The legendary writer, publisher and creator of Marvel Comics, Stan Lee, has died at age 95. Born in 1922, he got his first job in 1939 as a gofer making $8 a week at Marvel predecessor Timely Comics. While there, he wrote a two-page story, "The Traitor's Revenge!" that was used for filler in Timely’s Captain America No. 3 comic. From there, he worked his way up the ladder, until teaming up with another fellow colleague.
The prolific artist and businessman started Marvel with Jack Kirby in 1961, and created or co-created lack Panther, Spider-Man, the X-Men, the Mighty Thor, Iron Man, the Fantastic Four, the Incredible Hulk, Daredevil and Ant-Man, among countless other characters. Lee died early Monday morning at Cedars-Sinai Medical Center in Los Angeles, a family representative told The Hollywood Reporter.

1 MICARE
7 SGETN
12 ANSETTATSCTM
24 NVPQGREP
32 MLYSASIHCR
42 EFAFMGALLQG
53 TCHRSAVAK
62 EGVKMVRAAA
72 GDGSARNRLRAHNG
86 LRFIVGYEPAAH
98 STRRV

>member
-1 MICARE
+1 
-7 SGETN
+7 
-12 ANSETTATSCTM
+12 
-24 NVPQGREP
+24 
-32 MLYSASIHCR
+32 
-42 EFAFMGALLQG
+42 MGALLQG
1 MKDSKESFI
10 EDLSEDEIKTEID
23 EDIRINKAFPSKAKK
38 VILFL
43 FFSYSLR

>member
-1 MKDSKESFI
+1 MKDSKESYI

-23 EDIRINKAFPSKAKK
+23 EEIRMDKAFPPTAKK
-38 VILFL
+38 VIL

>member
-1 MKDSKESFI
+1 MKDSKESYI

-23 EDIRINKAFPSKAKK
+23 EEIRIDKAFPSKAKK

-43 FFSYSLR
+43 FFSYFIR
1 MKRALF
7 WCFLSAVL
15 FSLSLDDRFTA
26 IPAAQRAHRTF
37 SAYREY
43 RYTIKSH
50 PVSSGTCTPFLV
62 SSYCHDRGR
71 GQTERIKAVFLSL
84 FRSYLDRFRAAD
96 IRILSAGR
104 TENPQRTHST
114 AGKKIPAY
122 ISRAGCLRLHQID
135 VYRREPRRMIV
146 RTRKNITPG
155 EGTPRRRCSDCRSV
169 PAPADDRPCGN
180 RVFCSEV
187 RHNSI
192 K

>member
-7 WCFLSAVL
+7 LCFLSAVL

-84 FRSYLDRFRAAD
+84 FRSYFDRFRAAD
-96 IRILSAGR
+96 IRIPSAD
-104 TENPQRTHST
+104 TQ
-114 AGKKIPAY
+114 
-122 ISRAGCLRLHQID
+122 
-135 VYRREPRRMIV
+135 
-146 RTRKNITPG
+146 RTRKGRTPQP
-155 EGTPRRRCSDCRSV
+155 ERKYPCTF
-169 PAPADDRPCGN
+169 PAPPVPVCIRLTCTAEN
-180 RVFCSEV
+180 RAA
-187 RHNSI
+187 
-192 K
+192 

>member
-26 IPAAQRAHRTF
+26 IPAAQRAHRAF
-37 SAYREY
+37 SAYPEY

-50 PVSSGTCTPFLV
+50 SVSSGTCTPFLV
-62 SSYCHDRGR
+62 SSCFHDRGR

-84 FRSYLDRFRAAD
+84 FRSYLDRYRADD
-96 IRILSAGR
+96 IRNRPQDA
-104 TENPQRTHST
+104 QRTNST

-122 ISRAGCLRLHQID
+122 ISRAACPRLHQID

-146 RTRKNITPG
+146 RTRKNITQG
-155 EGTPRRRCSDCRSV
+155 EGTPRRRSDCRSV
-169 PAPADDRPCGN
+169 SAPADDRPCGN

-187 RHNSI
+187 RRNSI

His comic-book creations helped push the boundaries of censorship in comics, and took great strides in decimating stereotypical portrayals of women and people from a variety of ethnic and racial backgrounds.
Like Alfred Hitchcock, Lee made cameo appearances in all Marvel movies.